Razer Blade Stealth (13.3" QHD+, Early 2018)
It wasn’t long ago that we reviewed the 13.3-inch Razer Blade Stealth, an excellent refreshed version of the non-gaming ultraportable that bumped up the screen size from previous versions. Now another update has arrived, with the changes coming on the inside in the form of an eighth-generation “Kaby Lake R” quad-core Intel processor. This new Blade Stealth ($1,499.99) and its two extra cores bring improved performance, especially on media tasks, and are worth the added $100 if you’re deciding between the two. New competition has arrived on the field since the last review, however, and the Dell XPS 13 (9360) takes the spot as our top ultraportable. The Dell retains the Editors’ Choice award since it’s less expensive and slightly faster, but the Stealth offers a higher resolution display with touch for the extra cost, and both laptops are excellent options.
Keep What Works
Since the upgrades to this model are internal, it looks identical to the last Blade Stealth I tested just a few months back. That’s not an issue, though, as the design and build are a high point for this PC. The aluminum build feels solid, looks sleek, and is imperceptibly heavier and thicker at 2.98 pounds (up from 2.93) and 0.54 inches (up from 0.52). The screen is unchanged as well, which should also be music to your ears. The same beautiful QHD+ (3,200-by-1,800) touch display is included here, as is the customizable individually backlit keyboard. Port options aren’t numerous, but the basics, including a USB-C port with Thunderbolt 3, are covered. One thing to note, though, is that the USB-C port also serves as the connection for the charger, so you won’t be able to use it and charge the laptop at the same time. For more details on the features, including a full rundown of the port offerings, check out the review of the late 2017 Blade Stealth with the seventh-generation Intel processor.
As a point of comparison, the XPS 13 is cheaper, but its display is only 1080p and lacks touch capability. The Lenovo Yoga 920 also has a 1080p screen. That resolution should be adequate in most cases, but the Stealth’s display is sharper. As far as portability goes, they all fall within the same ballpark: The Yoga 920 is slightly heavier at 3.03 pounds, and the XPS 13 is the lightest at 2.7 pounds.
The 256GB storage capacity is the same as well, though as with most Razer laptops, you can choose different sizes online when ordering. Both the black and gunmetal versions are available with 256GB, 512GB, or 1TB SSDs. Adding more storage gets pretty pricey since solid-state storage is still relatively expensive, so jumping up to 512GB brings the price to $1,699, and the 1TB model is a much costlier $2,099. 256GB isn’t a lot for big files like game installations or large media projects, but since the system isn’t especially built for those tasks, it should be enough for general use. The new Blade Stealth includes 16GB of memory, which is the same as the previous model.
More Cores, More Speed
Performance is where the new Blade Stealth should make a case for itself, as the fresh processor is the star of the show. Its Intel Core i7-8550U CPU has a 1.8GHz clock speed, but don’t let that relatively low number fool you, as its quad-core build is more efficient. This is demonstrated on multithreaded tasks like encoding video, rather than everyday general-use jobs that don’t lean on multicore performance. As a result, its PCMark 8 score, which measures general productivity, isn’t off the charts, but it still beats the seventh-generation Blade Stealth. The XPS 13 is rocking the same eighth-gen processor, but its less-demanding display allowed for a higher score on this test. The Blade was speedy on our multimedia tests, as expected, but as you can see in the table, the XPS has the advantage on these tests. As with the previous version, it also runs quietly, which is a bonus as it won’t bother you or those around you with revving fans.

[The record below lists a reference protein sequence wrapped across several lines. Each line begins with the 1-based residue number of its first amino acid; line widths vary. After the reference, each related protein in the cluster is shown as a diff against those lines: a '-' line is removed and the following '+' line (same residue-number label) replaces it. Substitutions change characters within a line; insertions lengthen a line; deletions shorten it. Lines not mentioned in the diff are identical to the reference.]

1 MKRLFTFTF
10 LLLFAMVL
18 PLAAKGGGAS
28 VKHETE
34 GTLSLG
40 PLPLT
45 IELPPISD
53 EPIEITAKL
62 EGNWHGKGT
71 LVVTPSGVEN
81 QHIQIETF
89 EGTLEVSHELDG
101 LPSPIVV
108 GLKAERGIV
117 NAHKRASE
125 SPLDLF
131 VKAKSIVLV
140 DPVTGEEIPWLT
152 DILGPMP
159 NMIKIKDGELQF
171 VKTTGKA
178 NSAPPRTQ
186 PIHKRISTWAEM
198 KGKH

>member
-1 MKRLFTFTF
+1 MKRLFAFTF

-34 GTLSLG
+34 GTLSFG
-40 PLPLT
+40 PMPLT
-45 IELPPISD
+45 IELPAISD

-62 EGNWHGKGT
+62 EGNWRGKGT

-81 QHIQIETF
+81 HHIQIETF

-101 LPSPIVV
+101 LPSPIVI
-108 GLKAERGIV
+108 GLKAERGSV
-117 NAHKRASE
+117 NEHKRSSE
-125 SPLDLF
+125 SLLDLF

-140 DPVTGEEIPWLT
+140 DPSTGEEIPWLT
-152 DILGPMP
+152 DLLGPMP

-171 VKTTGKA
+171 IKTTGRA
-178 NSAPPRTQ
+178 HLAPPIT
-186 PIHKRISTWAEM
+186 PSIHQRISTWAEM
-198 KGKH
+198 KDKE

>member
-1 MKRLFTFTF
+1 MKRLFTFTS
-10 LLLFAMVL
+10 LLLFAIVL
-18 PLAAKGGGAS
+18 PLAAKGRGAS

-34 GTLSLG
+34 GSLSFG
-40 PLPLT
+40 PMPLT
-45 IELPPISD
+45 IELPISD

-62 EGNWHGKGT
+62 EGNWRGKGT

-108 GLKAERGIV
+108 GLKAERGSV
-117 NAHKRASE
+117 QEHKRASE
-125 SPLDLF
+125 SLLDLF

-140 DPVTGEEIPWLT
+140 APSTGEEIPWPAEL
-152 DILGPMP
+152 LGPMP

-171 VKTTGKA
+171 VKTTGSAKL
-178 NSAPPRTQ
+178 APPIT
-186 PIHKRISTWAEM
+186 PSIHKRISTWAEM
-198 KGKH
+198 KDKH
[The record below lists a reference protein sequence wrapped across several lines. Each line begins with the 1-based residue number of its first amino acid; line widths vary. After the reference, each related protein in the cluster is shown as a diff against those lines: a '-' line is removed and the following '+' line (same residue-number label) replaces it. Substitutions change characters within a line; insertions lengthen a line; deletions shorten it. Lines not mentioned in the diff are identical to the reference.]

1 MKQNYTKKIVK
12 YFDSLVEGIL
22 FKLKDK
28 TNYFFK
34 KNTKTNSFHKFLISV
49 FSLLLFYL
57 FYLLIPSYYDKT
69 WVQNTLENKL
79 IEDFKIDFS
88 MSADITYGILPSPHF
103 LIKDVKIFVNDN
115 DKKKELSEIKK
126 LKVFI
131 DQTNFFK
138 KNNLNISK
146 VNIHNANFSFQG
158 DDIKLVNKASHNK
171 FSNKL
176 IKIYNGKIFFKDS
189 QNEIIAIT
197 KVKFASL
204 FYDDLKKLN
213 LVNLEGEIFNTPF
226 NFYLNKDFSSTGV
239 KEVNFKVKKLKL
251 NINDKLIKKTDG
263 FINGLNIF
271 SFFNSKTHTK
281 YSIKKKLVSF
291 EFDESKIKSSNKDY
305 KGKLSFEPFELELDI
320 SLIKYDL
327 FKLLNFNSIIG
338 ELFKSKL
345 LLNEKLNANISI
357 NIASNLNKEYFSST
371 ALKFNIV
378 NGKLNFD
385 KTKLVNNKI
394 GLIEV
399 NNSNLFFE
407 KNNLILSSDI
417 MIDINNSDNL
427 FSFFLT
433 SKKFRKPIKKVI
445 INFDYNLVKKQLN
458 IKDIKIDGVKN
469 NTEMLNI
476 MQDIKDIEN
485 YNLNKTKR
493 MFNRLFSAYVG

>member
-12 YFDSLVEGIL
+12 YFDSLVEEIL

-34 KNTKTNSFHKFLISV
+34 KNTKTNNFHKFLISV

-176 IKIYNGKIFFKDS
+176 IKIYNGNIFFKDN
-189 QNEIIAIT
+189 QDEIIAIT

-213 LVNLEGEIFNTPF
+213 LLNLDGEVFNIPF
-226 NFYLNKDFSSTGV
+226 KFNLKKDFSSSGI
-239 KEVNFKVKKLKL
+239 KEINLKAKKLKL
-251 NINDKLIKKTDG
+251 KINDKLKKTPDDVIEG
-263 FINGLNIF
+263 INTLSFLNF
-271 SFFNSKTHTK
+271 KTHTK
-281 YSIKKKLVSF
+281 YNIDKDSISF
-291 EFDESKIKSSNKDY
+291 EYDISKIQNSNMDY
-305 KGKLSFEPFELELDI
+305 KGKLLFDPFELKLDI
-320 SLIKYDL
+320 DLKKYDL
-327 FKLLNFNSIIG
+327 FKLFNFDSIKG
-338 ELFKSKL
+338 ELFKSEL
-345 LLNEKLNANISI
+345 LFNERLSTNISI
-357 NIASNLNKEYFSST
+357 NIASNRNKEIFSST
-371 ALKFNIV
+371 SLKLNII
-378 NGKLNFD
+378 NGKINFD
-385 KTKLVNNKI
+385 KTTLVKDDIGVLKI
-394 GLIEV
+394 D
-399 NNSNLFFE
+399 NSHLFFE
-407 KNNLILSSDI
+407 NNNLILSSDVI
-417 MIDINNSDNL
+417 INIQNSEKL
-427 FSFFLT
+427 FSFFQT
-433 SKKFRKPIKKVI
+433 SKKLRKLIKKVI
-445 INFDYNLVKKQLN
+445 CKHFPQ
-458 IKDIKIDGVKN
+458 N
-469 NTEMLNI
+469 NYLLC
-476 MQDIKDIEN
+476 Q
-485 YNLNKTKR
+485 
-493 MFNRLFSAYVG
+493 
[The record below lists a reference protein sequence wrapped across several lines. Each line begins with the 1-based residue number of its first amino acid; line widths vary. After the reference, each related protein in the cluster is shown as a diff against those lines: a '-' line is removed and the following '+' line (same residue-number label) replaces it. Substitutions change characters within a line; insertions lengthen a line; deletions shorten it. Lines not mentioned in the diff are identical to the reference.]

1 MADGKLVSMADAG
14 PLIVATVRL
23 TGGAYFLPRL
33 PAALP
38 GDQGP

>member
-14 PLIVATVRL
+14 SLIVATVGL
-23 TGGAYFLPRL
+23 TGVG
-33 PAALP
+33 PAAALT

As with almost all ultraportables, 3D and gaming performance on the Stealth is an afterthought. These lightweight laptops nearly exclusively pack only the graphics built into the processor, not discrete cards dedicated to powerful 3D performance. As a result, only the most simple games run on the Stealth, or some midrange titles with settings turned low. This was demonstrated on the Heaven and Valley gaming tests, which measure frame rates: Even on lowly 720p resolution and medium settings, the Stealth couldn’t average 30 frames per second (fps). That’s not abnormal for the category, so just know going in that this machine is not intended for gaming, despite being a Razer product. Check out our full review of the previous Razer Blade, though, to see how you can use the Razer Core, an external graphics enclosure, to turn this into a more powerful gaming machine.
Battery life is something of a mixed bag. The Stealth’s time of 8 hours and 36 minutes on our rundown test is not poor, and that duration should get you through the day. Its QHD+ screen is draining, though, and in comparison the 1080p XPS 13 lasted for 15:56 on the same test, while the Yoga 920 ran for a whopping 22:38. Long-lasting battery life is a big portion of the appeal of an ultraportable, so you may want to look at one of those longer-lasting models if you’re going to travel a lot and use your laptop off the charger.
This refreshed Blade Stealth doesn’t bring major changes, but it’s undoubtedly faster than the model touting a seventh-generation processor. If you’re deciding between the two and are concerned about speed, I’d recommend you go for the newest processor. It’s $100 more, but the added cores bring a performance advantage and help future-proof your buy. The XPS 13 remains our Editors’ Choice, however, as it’s faster and less expensive while offering a nice build of its own, even if you do forgo a higher-resolution touch display.